Thursday, May 21, 2015

Letterman, Mad Men, and TV's Future

In 1982 Andy Kaufmann and Jerry "the King" Lawler did their legendary wrestling feud on Letterman's show

It’s an interesting coincidence that Mad Men and The Late Show With David Letterman both had their last episodes this week.  Both are shows that radically challenged venerable genres, and their trip into the sunset ought to prompt questions about those genres’ futures.

Mad Men was the first “new TV” show to hook me in.  I didn’t have HBO during the heyday of The Sopranos and The Wire, but when Mad Men came on I was working my first job, and at least had the dough for basic cable.  While there have always been aspects about Mad Men that bug me (especially the smugness about how far we’ve come as a society), I think it’s a great show, and more importantly, a pathbreaking one.  It introduced a drama of true complexity and characters of great depth, qualities absent in the television landscape at the time.  It felt less like older dramas like NYPD Blue or thirtysomething and more like European art cinema.  It allowed space for the equally important and morally complex Breaking Bad to appear on AMC.

The finale showed just how vital and inspiring Mad Men could be.  With this show gone and Breaking Bad before it, I feel a real emptiness.  Sure, there’s plenty of good television out there, but nothing that really MATTERS like Mad Men did in its earlier days.  To put it another way, current television drama lives in world created by that show, but does not seem poised to generate a program as revolutionary for the foreseeable future.  (Adam Kotsko puts it better than I can.)  In terms of narrative television, it's the satirical comedy shows that I make time for like Veep and Silicon Valley.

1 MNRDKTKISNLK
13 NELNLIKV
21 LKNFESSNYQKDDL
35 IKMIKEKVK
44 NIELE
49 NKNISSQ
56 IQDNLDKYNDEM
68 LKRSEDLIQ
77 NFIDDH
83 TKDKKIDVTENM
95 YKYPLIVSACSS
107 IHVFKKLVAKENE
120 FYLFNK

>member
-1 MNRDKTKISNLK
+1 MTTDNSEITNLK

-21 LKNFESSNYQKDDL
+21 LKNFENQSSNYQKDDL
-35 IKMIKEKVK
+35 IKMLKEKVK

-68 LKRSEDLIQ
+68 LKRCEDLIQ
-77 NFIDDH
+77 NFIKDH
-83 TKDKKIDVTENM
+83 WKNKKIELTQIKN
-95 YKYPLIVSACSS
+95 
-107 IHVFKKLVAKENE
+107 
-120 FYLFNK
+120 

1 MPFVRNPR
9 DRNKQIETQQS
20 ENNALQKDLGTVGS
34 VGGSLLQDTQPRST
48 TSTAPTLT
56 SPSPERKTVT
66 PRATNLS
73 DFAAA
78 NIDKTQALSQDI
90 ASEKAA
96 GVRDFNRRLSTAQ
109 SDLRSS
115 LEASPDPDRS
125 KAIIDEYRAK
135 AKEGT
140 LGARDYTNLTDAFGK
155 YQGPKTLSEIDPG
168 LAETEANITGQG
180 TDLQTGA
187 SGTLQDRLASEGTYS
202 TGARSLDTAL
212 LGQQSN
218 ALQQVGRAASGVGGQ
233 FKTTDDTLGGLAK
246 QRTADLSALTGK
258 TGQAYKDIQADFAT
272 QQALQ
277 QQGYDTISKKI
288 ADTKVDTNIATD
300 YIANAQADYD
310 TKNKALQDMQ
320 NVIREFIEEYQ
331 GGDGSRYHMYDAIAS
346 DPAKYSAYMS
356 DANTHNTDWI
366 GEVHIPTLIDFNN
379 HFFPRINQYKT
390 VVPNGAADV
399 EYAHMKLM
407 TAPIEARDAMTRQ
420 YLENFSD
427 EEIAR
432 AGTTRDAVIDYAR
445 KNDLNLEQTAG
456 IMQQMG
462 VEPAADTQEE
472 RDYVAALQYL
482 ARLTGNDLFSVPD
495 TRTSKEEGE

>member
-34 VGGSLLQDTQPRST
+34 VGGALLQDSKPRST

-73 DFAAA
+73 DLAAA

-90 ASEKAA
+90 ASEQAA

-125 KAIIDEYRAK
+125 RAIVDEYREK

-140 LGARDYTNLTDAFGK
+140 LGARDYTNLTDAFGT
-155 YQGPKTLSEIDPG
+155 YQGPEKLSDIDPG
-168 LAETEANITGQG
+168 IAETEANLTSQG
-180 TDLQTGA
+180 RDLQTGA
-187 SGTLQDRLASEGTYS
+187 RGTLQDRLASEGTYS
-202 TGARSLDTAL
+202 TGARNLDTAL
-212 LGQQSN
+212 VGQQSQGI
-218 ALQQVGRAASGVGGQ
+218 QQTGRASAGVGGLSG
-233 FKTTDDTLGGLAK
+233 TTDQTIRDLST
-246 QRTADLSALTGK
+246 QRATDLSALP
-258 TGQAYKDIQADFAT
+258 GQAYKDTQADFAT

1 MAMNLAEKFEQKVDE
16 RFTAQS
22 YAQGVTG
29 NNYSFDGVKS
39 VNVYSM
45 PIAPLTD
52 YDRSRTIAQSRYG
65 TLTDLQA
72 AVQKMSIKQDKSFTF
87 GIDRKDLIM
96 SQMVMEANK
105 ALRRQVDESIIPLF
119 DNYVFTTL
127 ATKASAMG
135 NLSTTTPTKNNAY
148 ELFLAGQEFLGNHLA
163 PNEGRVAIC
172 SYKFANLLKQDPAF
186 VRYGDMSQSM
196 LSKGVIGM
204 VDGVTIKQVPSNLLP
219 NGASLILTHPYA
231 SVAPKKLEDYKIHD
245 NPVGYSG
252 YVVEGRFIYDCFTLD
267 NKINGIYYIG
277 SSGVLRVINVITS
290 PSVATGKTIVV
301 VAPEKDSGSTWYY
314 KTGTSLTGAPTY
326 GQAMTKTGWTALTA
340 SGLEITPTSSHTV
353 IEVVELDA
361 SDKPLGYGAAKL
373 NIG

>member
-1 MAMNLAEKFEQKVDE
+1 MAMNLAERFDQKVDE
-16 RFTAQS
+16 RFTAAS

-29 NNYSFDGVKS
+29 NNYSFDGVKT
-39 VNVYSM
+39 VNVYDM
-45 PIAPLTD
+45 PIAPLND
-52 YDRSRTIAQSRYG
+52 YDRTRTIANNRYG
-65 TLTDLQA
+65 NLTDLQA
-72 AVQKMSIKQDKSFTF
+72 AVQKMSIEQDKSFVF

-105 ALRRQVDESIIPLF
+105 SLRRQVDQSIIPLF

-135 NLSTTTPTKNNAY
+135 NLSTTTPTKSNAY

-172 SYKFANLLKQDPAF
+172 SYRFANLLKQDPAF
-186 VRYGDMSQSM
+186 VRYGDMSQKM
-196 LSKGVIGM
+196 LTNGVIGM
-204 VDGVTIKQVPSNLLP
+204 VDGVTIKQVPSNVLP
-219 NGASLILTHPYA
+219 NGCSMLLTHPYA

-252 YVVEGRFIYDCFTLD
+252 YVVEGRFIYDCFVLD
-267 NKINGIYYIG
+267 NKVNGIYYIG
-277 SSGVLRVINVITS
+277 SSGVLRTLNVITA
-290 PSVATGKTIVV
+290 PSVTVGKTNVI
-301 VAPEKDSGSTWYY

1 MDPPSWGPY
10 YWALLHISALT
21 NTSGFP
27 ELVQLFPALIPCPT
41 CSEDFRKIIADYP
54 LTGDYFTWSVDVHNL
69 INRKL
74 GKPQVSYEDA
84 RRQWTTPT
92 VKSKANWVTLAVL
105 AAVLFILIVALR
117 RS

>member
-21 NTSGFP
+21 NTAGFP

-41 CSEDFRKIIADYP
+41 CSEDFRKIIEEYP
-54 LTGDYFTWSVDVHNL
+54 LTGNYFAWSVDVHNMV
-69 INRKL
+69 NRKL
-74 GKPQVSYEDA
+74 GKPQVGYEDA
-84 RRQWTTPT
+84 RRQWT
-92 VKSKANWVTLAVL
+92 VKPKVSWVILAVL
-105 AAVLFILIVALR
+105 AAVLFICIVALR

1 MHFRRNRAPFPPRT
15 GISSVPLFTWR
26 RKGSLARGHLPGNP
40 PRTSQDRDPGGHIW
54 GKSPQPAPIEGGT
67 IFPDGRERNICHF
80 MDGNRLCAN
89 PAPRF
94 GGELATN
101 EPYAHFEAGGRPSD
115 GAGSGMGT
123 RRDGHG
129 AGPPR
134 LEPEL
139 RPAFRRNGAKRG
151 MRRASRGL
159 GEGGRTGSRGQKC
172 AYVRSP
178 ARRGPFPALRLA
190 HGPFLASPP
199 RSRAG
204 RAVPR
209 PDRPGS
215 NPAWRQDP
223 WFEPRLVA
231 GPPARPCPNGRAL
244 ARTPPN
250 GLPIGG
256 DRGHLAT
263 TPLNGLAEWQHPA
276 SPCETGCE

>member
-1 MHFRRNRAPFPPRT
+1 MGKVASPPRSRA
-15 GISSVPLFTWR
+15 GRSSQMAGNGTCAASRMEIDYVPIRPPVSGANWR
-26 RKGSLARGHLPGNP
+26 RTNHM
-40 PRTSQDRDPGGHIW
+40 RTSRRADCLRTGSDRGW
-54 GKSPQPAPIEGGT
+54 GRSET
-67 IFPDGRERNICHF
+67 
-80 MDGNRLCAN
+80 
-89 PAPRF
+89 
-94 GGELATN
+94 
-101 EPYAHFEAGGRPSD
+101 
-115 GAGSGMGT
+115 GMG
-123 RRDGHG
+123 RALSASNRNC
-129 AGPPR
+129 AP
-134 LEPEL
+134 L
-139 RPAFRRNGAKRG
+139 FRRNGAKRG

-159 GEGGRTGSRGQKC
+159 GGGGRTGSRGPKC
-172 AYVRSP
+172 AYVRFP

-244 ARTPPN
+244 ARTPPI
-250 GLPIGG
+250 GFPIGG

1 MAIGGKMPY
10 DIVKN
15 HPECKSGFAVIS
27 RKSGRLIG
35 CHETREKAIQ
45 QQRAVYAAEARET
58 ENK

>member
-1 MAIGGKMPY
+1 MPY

David Letterman's been on TV so long that it is very hard to remember just how revolutionary he was in his early days.  Since moving to CBS in an earlier time slot, his show has gotten glitzier and his guests higher caliber.  As a child in the 80s I was rarely awake late enough to see Letterman's show, but the times I did I was struck by just how DIFFERENT it was.  I was the kind of strange kid who idolized Johnny Carson (I was a very old soul in my youth), and was thrown by Letterman's deliberate amateurishness. There were jokes beneath and between the jokes I didn't quite get.  Once the early 90s rolled around my sense of humor had matured, and started to "get" it.  Thinking back on my youth in the televisual dark ages, when network TV aimed for the lowest common denominator and cable was reruns and cast offs, Letterman was providing the one outlet for truly edgy humor and an out of the mainstream sensibility.  Until shows like In Living Color and The Simpsons came on the scene, you'd have to stay up real late to get a dose of comedy that wasn't just overcooked sitcom gags or glib Carson-esque joking.  (Keep in mind I still loved Carson, though.)

The "guy in a suit who tells a monologue then interviews guests with a comedian or musician thrown in" genre of late was perfected by Carson in its original form; Letterman made it more responsive to the 1970s revolution in stand-up comedy.  Hosts who've come later, from Conan to Fallon to Kimmel have followed in Letterman's footsteps, not Leno's.  Leno got the plumb gig at the Tonight Show, but lost out to Letterman when it comes to respect and influence.  The current late night landscape has become rather calcified, however.  None of the current hosts seem willing or able to break the basic mode that Carson made and that Lettermen altered.  This isn't to say that I don't enjoy watching the occasional Fallon episode, but that the genre of late night, like that of TV drama after Mad Men, doesn't seem poised to outdo that which has come before.  I hope someone is out there to prove me wrong.

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